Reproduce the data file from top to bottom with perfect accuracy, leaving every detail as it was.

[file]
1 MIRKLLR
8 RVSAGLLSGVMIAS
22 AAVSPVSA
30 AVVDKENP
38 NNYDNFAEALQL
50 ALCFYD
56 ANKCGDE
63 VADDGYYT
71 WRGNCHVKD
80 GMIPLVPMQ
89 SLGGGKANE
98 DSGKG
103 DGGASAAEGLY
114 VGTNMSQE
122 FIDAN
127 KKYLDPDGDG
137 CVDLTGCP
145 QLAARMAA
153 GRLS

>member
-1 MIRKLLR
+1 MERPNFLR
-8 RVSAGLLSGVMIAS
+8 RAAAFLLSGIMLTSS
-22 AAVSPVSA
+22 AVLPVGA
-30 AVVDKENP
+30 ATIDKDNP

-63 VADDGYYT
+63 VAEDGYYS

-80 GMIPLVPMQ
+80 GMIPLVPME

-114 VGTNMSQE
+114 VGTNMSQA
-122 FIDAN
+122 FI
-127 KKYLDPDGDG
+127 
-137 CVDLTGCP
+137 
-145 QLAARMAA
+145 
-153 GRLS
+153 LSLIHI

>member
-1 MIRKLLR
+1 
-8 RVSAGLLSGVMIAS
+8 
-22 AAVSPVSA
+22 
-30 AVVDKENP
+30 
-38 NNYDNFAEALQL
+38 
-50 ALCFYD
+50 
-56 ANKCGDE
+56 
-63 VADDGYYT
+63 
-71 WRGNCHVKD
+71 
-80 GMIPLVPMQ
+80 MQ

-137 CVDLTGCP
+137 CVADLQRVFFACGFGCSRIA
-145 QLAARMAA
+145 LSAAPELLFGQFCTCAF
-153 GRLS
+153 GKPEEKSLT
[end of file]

1 MIRKLLR
8 RVSAGLLSGVMIAS
22 AAVSPVSA
30 AVVDKENP
38 NNYDNFAEALQL
50 ALCFYD
56 ANKCGDE
63 VADDGYYT
71 WRGNCHVKD
80 GMIPLVPMQ
89 SLGGGKANE
98 DSGKG
103 DGGASAAEGLY
114 VGTNMSQE
122 FIDAN
127 KKYLDPDGDG
137 CVDLTGCP
145 QLAARMAA
153 GRLS

>member
-1 MIRKLLR
+1 MERPNFLR
-8 RVSAGLLSGVMIAS
+8 RAAAFLLSGIMLTSS
-22 AAVSPVSA
+22 AVLPVGA
-30 AVVDKENP
+30 ATIDKDNP

-63 VADDGYYT
+63 VAEDGYYS

-80 GMIPLVPMQ
+80 GMIPLVPME

-114 VGTNMSQE
+114 VGTNMSQA
-122 FIDAN
+122 FI
-127 KKYLDPDGDG
+127 
-137 CVDLTGCP
+137 
-145 QLAARMAA
+145 
-153 GRLS
+153 LSLIHI

>member
-1 MIRKLLR
+1 
-8 RVSAGLLSGVMIAS
+8 
-22 AAVSPVSA
+22 
-30 AVVDKENP
+30 
-38 NNYDNFAEALQL
+38 
-50 ALCFYD
+50 
-56 ANKCGDE
+56 
-63 VADDGYYT
+63 
-71 WRGNCHVKD
+71 
-80 GMIPLVPMQ
+80 MQ

-137 CVDLTGCP
+137 CVADLQRVFFACGFGCSRIA
-145 QLAARMAA
+145 LSAAPELLFGQFCTCAF
-153 GRLS
+153 GKPEEKSLT